President's Column

Does psychology do any good for anybody? Has psychological science and practice really made a difference in measurable outcomes that matter? Have we given our psychology away in ways in which we can take justifiable pride? Before we all can shout, "Of course!," we need to see the beef, the data and evidence of their application.

My presidential initiative is demonstrating that psychology makes a significant difference in the lives of individuals and organizations by collecting relevant instances into a "Significant Differences Compendium" organized around major domains, such as health, education and safety. We have been gathering this input via a Web survey to be evaluated and organized by a team of experts, and made available online and in print forms. Once completed, we will have in an accessible place the information we need for congressional and media briefings, funding agencies and the general public. We are soliciting collaboration with a number of other national and international psychological societies.

Examples of our successes

There are so many examples of how psychology makes a difference, among them:

  • Elliot Aronson demonstrated enhanced learning and self-esteem, along with prejudice reduction, in schoolchildren within the context of his "jigsaw classroom."

  • Building on basic research with animals, Tiffany Field found that massaging premature infants boosted their development and enabled them to leave the hospital earlier, saving millions of health-care dollars.

  • Psychologists at Veterans Administration hospitals have identified the causes, correlates and consequences of post-traumatic stress disorder, and their treatment modalities have proven valuable with civilian trauma as well.

Psychology has also made many vital differences that are so pervasive and fundamental that they are taken for granted. Basic psychological perspectives have been incorporated into societal thinking and seem the natural, obvious way of the world. For example, psychological testing since Alfred Binet's time has substituted objective assessment for subjective and sometimes biased judgments in many domains of everyday life. The use of positive rewards rather than corporal punishment in schools and child rearing comes out of applying basic principles of behavior change. Small work teams operating with participatory management have replaced dehumanizing factory assembly lines, thanks to group dynamics research. Stress, a virtually unknown concept when I was a graduate student, is now widely accepted as playing a critical role in a host of mental and physical problems. Airplanes land more safely, telephone dialing is easier to remember, auto accidents are reduced all due to psychological and research on human factors.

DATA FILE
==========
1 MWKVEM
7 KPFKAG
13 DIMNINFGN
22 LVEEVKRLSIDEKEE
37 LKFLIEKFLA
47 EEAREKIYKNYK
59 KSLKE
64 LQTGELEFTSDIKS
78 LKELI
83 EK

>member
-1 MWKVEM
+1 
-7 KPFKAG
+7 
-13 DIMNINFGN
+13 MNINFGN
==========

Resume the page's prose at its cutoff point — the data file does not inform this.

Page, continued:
The human connection

Perhaps psychology's biggest impact has been in the field of health care by making medical staff more cognizant of patients' informational and emotional needs. Our holistic approach has made headway into treatment by increasing awareness of the biopsychosocial factors in causation and recovery from a variety of illnesses. The medical establishment is hearing our message that lifestyle factors influence many of the major causes of mortality. Preventive health care is becoming more accepted.

I personally value psychology's contribution to reducing the iatrogenic pediatric disease of "hospitalism" that was rampant earlier in this century in homes for abandoned and orphaned children. In many such institutions, every child died before age 2. Their listing away despite adequate food intake was a joint product of the medical establishment's worship of sterile, aseptic conditions and the belief that children should not be touched or held. Renee Spitz called attention to this devastating condition of "marasmus," while John Bolby and other developmental psychologists emphasized children's need to attach with caregivers. The therapeutic touch movement in modern nursing is one consequence of this sensitivity to the vital psychological needs of all humans to be touched in caring ways.

As a 5-year-old child in 1938, I spent six months in a charity hospital for children with contagious diseases where parental visiting was limited to brief times only on Sundays, where there was no exercise, no form of cognitive stimulation other than comic books, and we were never touched. Some kids died from the diseases they brought into the hospital in those pre-antibiotic days, but I bet others died from what the staff did not do to them--they never touched them. My survival in that genetic roulette game has influenced my life's goal as a psychologist to promote in every way the importance of making the human connection.